Various texture analysis algorithms have been developed the last decades. However, no computational model has arisen that mimics human texture perception adequately. In 2000, Payne, Hepplewhite, and Stoneham and in 2005, Van Rikxoort, Van den Broek, and Schouten achieved mappings between humans and artificial classifiers of respectively around 29% and 50%. In the current research, the work of Van Rikxoort et al. was replicated, using the newly developed, online card sorting experimentation platform M-HinTS: http://eidetic.ai.ru.nl/M-HinTS/. In two separate experiments, color and gray scale versions of 180 textures, drawn from the OuTex and VisTex texture databases were clustered by 34 subjects. The mutual agreement among these subjects was 51% and 52% for, respectively, the experiments with color and gray scale textures. The average agreement between the k-means algorithm and the participants was 36%, where k-means approximated some participants up to 60%. Since last yearA-A?A 1/2 s results were not replicated, an additional data analysis was developed, which uses the semantic labels available in the database. This analysis shows that semantics play an important role in human texture clustering and once more illustrate the complexity of texture recognition. The current findings, the introduction of M-HinTS, and the set of analyzes discussed, are the start of a next phase in unraveling human texture recognition.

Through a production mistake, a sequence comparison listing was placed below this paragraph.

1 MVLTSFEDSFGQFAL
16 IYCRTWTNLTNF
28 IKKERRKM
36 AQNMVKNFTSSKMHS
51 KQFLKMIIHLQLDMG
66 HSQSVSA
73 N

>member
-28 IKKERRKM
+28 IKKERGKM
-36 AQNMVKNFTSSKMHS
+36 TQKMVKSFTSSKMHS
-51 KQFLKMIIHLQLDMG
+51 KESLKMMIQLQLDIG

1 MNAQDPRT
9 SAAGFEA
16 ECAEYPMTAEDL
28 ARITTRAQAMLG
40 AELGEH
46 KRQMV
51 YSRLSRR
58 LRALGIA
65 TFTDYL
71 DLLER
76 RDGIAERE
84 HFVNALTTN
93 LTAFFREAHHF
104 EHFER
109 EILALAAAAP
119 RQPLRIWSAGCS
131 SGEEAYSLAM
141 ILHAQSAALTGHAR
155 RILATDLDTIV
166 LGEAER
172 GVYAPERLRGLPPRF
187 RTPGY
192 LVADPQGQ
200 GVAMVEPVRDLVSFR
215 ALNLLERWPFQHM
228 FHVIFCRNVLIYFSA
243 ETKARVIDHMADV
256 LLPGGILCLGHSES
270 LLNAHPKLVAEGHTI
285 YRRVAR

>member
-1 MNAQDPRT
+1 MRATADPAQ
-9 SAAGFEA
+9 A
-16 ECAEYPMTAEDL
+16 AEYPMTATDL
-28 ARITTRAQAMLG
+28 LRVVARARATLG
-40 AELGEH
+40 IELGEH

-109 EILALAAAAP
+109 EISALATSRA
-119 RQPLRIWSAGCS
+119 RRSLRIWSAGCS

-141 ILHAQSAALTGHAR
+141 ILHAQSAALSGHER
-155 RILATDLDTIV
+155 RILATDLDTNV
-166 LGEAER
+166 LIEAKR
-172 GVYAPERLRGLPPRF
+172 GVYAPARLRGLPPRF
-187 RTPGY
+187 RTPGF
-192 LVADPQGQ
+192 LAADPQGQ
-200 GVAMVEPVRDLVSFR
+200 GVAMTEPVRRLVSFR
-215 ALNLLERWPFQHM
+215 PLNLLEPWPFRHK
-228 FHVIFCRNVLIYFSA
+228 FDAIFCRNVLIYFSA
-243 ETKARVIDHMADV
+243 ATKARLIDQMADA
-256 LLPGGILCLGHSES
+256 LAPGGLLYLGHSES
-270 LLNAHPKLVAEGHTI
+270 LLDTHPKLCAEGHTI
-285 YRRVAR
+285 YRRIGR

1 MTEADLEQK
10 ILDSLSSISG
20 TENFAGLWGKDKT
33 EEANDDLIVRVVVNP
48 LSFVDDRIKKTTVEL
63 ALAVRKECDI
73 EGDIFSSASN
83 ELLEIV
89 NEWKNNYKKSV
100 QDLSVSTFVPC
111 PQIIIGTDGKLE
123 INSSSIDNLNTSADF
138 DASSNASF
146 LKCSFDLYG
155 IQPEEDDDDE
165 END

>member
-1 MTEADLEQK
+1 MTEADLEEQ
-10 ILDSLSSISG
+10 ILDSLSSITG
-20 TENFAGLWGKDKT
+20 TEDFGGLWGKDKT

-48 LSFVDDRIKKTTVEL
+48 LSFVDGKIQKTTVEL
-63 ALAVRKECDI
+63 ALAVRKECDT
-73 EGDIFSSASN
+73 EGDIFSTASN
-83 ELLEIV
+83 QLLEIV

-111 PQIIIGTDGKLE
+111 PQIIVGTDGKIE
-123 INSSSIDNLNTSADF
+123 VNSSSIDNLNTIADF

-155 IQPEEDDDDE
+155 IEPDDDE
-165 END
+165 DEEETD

M-HinTS: Mimicking Humans in Texture Sorting
E. van den Broek, E. van Rikxoort, T. Kok and T. Schouten
Human Vision and Electronic Imaging XI 2006:332-343.